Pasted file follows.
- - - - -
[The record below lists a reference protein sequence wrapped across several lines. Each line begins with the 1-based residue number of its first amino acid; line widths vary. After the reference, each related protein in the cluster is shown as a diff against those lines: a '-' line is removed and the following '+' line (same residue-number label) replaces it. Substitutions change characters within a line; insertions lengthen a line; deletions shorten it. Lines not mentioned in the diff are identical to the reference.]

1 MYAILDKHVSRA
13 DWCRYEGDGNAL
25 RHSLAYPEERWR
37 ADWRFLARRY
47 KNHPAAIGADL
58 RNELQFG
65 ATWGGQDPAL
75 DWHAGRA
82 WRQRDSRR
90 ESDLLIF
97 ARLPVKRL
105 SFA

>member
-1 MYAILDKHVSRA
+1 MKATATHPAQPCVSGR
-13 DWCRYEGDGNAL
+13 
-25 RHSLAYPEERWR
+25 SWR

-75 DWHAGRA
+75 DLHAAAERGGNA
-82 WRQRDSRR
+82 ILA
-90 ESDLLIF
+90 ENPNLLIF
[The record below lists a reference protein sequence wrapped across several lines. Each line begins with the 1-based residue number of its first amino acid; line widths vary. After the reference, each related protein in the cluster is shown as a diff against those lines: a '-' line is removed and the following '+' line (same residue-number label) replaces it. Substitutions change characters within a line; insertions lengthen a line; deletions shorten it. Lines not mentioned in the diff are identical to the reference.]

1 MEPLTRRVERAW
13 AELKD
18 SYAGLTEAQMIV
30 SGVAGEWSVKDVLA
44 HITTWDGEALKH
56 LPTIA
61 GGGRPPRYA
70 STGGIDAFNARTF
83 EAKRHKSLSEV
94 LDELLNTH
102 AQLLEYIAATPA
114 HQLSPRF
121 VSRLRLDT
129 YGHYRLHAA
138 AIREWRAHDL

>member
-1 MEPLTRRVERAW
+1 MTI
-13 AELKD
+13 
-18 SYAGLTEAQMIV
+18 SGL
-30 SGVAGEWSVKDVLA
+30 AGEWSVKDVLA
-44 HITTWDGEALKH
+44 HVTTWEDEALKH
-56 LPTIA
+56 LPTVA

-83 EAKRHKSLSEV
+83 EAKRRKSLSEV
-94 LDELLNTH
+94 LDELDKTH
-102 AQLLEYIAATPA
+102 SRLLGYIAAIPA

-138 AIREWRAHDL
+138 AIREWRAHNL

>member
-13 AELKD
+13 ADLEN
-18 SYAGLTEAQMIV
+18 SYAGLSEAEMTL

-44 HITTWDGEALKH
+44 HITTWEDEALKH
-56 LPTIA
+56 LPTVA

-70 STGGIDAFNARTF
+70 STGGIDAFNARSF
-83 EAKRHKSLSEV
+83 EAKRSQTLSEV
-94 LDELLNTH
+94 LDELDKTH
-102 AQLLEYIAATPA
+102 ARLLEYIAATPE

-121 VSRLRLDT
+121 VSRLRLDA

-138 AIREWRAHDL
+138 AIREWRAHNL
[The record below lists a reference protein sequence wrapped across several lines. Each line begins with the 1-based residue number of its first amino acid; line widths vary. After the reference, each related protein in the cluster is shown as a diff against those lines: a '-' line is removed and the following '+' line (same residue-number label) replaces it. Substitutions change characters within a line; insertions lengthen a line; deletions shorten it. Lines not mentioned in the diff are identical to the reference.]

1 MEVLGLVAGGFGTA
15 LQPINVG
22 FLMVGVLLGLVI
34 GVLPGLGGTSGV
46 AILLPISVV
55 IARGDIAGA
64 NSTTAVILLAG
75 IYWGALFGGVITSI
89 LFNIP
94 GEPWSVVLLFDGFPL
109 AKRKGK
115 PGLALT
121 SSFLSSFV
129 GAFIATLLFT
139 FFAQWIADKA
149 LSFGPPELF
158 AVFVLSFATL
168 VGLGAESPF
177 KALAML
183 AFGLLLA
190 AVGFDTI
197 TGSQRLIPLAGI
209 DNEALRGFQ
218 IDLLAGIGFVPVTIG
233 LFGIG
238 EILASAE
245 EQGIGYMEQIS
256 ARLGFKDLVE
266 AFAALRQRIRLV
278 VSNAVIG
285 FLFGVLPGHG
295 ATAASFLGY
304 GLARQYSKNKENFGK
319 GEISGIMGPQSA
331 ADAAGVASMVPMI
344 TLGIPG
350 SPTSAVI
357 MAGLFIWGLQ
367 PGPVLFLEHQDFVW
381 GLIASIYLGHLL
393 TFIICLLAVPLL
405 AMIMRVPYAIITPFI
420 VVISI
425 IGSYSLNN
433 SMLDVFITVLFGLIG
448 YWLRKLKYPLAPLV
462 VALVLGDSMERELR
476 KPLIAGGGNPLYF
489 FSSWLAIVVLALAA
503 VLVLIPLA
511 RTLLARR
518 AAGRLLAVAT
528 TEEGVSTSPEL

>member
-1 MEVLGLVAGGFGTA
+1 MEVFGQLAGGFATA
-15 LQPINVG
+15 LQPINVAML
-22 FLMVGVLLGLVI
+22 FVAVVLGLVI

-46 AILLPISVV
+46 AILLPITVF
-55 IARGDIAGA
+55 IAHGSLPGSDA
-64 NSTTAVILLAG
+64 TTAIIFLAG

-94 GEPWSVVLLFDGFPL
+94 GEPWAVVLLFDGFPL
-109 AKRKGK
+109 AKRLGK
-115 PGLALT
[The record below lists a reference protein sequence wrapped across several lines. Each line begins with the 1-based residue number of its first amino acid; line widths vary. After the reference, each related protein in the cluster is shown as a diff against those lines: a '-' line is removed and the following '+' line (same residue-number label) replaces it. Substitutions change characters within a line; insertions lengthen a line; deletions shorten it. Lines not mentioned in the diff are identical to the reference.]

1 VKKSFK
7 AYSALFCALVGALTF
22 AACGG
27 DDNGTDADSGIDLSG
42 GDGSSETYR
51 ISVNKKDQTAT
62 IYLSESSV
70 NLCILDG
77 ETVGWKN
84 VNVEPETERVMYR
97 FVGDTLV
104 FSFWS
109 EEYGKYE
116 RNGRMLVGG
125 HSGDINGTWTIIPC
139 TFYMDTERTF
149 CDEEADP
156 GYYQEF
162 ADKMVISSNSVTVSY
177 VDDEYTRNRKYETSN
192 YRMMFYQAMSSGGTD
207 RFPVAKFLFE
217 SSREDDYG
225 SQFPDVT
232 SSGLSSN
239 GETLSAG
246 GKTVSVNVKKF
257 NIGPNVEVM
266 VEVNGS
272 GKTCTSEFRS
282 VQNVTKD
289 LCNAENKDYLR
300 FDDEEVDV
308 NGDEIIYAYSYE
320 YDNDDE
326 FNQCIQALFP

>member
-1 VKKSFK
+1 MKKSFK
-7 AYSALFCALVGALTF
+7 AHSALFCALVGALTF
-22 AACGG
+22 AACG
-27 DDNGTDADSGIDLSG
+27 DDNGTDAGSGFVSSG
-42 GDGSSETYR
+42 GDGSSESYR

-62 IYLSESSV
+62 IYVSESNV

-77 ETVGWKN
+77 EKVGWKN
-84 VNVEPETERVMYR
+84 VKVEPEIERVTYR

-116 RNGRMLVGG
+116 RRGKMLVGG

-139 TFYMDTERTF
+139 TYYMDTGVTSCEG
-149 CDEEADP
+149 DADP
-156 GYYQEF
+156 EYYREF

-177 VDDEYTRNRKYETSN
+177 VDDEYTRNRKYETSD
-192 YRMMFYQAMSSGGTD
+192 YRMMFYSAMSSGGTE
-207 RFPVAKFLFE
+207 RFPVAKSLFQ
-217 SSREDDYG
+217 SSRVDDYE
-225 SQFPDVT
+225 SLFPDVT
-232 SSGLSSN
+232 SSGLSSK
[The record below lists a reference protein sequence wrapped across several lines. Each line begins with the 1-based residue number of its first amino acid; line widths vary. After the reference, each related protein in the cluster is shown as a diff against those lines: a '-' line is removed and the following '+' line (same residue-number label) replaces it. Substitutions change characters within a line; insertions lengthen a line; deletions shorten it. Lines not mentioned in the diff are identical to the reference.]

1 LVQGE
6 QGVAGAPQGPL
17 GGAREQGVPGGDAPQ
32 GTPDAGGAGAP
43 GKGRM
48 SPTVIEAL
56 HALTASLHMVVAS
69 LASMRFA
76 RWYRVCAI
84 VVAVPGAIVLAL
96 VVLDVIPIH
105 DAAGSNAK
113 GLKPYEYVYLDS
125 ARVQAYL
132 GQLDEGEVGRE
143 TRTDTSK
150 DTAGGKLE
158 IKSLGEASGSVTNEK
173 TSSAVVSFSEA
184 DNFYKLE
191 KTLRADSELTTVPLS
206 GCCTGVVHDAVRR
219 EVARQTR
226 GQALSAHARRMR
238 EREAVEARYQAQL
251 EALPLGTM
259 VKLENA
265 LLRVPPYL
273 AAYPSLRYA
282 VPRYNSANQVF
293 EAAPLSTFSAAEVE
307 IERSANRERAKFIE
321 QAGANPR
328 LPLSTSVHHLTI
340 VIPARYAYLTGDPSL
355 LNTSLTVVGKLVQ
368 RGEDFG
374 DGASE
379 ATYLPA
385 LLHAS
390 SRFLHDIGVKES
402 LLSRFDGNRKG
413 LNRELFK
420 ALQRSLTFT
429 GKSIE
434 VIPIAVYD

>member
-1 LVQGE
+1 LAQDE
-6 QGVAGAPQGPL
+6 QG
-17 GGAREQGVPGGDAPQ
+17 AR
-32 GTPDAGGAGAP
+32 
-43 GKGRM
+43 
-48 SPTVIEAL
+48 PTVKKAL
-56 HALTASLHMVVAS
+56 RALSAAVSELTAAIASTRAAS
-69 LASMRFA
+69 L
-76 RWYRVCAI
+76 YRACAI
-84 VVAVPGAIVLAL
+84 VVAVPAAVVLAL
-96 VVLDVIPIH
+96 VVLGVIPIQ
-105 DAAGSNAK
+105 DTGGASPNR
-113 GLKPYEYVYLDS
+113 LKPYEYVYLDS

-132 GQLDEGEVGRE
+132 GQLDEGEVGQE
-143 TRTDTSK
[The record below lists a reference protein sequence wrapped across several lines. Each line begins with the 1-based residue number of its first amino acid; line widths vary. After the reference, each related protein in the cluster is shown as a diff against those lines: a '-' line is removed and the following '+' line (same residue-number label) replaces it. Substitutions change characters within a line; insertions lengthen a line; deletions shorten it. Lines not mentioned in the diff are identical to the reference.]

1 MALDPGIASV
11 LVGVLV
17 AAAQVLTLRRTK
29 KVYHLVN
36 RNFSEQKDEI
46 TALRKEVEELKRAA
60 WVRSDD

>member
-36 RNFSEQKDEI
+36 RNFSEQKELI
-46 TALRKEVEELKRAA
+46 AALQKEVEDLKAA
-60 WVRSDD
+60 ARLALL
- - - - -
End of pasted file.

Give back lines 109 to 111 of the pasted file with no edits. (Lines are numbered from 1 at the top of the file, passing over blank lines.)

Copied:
218 IDLLAGIGFVPVTIG
233 LFGIG
238 EILASAE